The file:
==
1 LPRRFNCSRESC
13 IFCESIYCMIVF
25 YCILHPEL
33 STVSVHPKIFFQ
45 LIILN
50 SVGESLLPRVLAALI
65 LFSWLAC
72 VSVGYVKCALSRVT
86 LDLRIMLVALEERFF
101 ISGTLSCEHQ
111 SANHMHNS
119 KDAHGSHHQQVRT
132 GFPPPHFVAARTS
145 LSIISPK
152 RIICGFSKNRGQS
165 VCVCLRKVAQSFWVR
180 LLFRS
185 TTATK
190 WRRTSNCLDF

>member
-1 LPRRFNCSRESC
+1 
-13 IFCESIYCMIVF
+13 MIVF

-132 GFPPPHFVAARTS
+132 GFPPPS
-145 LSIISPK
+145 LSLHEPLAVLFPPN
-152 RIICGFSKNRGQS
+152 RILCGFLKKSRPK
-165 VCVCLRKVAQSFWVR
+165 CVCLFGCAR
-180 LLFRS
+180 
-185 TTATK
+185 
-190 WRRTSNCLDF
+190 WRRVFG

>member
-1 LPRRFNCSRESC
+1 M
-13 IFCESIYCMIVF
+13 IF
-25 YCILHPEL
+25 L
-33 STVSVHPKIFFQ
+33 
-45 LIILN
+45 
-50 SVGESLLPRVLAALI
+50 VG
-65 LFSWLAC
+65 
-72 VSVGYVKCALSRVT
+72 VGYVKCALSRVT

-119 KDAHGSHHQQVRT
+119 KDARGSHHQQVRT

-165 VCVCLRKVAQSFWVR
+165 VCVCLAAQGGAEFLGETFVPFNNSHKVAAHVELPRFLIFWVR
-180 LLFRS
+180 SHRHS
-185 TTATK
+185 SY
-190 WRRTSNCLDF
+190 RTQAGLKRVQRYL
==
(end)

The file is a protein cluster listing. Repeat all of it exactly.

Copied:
1 LPRRFNCSRESC
13 IFCESIYCMIVF
25 YCILHPEL
33 STVSVHPKIFFQ
45 LIILN
50 SVGESLLPRVLAALI
65 LFSWLAC
72 VSVGYVKCALSRVT
86 LDLRIMLVALEERFF
101 ISGTLSCEHQ
111 SANHMHNS
119 KDAHGSHHQQVRT
132 GFPPPHFVAARTS
145 LSIISPK
152 RIICGFSKNRGQS
165 VCVCLRKVAQSFWVR
180 LLFRS
185 TTATK
190 WRRTSNCLDF

>member
-1 LPRRFNCSRESC
+1 
-13 IFCESIYCMIVF
+13 MIVF

-132 GFPPPHFVAARTS
+132 GFPPPS
-145 LSIISPK
+145 LSLHEPLAVLFPPN
-152 RIICGFSKNRGQS
+152 RILCGFLKKSRPK
-165 VCVCLRKVAQSFWVR
+165 CVCLFGCAR
-180 LLFRS
+180 
-185 TTATK
+185 
-190 WRRTSNCLDF
+190 WRRVFG

>member
-1 LPRRFNCSRESC
+1 M
-13 IFCESIYCMIVF
+13 IF
-25 YCILHPEL
+25 L
-33 STVSVHPKIFFQ
+33 
-45 LIILN
+45 
-50 SVGESLLPRVLAALI
+50 VG
-65 LFSWLAC
+65 
-72 VSVGYVKCALSRVT
+72 VGYVKCALSRVT

-119 KDAHGSHHQQVRT
+119 KDARGSHHQQVRT

-165 VCVCLRKVAQSFWVR
+165 VCVCLAAQGGAEFLGETFVPFNNSHKVAAHVELPRFLIFWVR
-180 LLFRS
+180 SHRHS
-185 TTATK
+185 SY
-190 WRRTSNCLDF
+190 RTQAGLKRVQRYL